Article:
I yearned to have one day when I did not think about the worst 46 hours of my life, in June, 1999 when I was held hostage with a co-worker in a workplace incident.
For years, I handled myself fairly well, on the surface. Those in my immediate
circle knew how easily I startled at any noise sounding like a gunshot. I shied
away from violent movies and television shows, even the discussion of violence
disturbed me. Both crowded scenes and tight, enclosed spaces were avoided as
much as possible.
I had difficulty sleeping, experiencing frequent and intrusive nightmares. During the day, I had an aversion to anyone who remotely looked or behaved like the perpetrator. Heaven forbid, if he had the same first name! I even had difficulty driving past the expansive hospital where I worked, which, at the time was less than a mile from my home.
These signs and symptoms of Post Traumatic Stress Disorder have subsided. While I’ll never forget the incident, I remain grateful that time allows continued opportunities for healing.
I have been honored, to date, to have presented three Forgiveness talks to students, in a Theology elective. I speak about the healing power of forgiveness for me.
When I last spoke for the Instructor, I was asked when I was able to actually let go and forget for a while? It dawned on me, that Mom's death was the first time that I realigned my priorities to their rightful place. I was able to completely focus on my family and forget about the events initiated by a madman.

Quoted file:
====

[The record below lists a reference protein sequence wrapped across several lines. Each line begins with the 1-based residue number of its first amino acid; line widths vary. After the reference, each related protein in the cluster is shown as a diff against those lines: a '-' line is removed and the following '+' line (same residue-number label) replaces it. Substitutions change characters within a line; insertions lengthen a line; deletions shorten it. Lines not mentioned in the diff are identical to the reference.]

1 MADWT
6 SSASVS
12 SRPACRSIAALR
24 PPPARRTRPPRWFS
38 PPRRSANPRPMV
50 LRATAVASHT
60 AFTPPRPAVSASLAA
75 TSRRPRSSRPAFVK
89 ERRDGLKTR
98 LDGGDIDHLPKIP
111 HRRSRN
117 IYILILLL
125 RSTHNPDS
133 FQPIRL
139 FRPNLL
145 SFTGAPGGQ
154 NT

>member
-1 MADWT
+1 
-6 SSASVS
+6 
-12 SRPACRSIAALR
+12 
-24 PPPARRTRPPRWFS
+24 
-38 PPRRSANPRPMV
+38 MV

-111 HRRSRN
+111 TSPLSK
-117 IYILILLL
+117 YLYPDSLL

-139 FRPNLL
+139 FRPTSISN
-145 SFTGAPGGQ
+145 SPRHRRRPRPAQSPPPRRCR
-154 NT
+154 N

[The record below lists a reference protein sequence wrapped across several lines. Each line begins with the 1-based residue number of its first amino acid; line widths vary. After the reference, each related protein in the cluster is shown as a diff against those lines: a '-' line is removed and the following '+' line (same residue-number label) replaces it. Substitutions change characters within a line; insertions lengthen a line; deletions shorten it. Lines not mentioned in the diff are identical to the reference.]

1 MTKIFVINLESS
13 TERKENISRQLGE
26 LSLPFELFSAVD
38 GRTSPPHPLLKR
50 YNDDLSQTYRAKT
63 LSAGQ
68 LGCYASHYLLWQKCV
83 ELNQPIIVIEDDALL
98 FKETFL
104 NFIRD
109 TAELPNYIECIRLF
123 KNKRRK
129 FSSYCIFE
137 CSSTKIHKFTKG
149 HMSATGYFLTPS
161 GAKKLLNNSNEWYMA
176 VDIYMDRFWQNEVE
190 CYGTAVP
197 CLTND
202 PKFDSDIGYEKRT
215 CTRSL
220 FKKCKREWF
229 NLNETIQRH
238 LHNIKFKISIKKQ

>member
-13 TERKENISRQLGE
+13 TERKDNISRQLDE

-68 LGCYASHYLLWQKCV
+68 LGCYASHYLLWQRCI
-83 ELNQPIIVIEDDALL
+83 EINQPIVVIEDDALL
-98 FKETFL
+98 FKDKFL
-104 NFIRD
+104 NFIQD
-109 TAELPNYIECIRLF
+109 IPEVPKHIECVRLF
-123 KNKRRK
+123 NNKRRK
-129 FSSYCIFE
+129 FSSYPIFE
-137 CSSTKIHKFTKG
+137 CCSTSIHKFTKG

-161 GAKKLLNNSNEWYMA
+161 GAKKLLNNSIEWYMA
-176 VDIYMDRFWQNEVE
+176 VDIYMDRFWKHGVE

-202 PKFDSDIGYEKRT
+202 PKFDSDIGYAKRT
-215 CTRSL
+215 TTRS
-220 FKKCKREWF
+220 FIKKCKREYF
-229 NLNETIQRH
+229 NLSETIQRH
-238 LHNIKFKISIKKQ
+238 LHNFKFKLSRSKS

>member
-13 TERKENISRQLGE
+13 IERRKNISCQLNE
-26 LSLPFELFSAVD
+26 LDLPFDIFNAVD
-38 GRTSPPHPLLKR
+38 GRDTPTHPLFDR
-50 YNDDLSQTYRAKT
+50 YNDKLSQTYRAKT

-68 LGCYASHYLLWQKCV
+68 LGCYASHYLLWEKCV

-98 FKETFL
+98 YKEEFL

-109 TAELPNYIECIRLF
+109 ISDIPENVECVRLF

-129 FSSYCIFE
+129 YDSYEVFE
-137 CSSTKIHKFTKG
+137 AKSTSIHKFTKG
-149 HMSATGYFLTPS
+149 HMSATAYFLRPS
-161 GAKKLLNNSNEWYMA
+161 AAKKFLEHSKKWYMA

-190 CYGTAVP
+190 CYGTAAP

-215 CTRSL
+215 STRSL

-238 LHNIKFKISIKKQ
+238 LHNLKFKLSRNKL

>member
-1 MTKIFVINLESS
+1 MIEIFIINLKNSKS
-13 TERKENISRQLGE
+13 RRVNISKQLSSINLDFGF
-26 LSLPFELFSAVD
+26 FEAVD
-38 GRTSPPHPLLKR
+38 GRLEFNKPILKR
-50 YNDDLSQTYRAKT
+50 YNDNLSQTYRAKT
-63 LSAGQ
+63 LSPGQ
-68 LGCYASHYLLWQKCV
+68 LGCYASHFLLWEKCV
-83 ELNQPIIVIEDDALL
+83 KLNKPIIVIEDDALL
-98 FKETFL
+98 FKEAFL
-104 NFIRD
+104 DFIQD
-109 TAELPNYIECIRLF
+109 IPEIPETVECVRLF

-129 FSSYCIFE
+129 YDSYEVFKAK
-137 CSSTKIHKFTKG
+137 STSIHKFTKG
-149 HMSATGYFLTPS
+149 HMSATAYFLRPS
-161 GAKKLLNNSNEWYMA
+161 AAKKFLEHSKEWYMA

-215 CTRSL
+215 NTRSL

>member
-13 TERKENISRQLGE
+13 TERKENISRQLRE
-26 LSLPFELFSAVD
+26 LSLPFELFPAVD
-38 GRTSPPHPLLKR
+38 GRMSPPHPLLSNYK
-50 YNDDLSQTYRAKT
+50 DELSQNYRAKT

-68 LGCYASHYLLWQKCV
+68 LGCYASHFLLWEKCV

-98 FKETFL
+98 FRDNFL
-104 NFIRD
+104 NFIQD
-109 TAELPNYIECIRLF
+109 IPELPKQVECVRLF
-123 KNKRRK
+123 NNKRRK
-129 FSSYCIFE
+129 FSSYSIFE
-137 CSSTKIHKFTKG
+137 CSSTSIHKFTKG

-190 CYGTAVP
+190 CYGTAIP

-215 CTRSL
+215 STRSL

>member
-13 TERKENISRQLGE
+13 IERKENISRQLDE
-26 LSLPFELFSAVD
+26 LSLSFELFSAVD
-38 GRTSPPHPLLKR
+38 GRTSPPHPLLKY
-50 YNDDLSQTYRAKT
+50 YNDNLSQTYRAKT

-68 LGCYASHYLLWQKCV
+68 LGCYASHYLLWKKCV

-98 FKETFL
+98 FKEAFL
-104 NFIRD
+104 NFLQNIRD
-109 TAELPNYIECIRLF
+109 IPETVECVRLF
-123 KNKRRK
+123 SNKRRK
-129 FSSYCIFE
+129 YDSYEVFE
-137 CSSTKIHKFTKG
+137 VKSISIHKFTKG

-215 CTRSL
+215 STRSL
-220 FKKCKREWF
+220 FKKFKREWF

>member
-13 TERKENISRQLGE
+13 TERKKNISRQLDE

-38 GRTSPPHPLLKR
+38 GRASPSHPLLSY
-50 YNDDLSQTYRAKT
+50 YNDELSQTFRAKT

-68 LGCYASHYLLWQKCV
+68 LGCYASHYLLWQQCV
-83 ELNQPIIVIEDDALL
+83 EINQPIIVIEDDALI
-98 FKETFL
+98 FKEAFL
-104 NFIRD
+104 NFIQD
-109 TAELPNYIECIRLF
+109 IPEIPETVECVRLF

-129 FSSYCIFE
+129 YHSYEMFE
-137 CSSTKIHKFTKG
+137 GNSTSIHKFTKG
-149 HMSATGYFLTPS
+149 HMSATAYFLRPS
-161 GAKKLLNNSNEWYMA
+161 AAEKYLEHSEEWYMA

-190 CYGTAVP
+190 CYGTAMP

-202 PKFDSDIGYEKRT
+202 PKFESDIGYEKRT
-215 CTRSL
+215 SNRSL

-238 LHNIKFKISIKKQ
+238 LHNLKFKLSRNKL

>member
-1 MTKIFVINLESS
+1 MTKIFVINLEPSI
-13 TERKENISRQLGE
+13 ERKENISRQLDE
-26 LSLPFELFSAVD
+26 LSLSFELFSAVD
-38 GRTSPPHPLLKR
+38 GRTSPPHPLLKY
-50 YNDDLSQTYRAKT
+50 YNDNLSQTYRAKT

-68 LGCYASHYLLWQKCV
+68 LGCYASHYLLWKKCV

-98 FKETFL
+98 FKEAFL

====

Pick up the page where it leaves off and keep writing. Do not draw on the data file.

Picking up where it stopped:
My Mother's sudden death has had the most profound impact of anything in my life. So unexpected! I now appreciate that death does not send a calling card.
Ironically, I remember Mom telling me she would "not have gotten over it if I hadn't made it in 1999". In some odd way, this has given me the strength, despite her loss, to keep going.
With Mom's death, now five years ago on May 7th, I have freed myself of the pain and self-imposed guilt from 1999. I know she left me words in her Journal that "my worst days were behind me and to be happy."
Today, 16 years later, I work as an Instructor on the same grounds preparing students, some even with the same name as the perpetrator, to be amazing nurses to take over for me one day - but not too soon…! And I am sure on some level Mom knows I’m very happy in my work… ☺
"LEARN TO WISH THAT EVERYTHING SHOULD COME TO PASS EXACTLY AS IT DOES."
This is a song that gives me pause every time I hear it...and I thought I’d share it with you:
by The Flaming Lips: “Do You Realize?”
Before you go...
Please enjoy the latest posts circulating in the Weeblyhood.
And today, my wish for you, dear friends, is to let go of your burdens, if only for a little while...please be good and gentle with yourself today and always.
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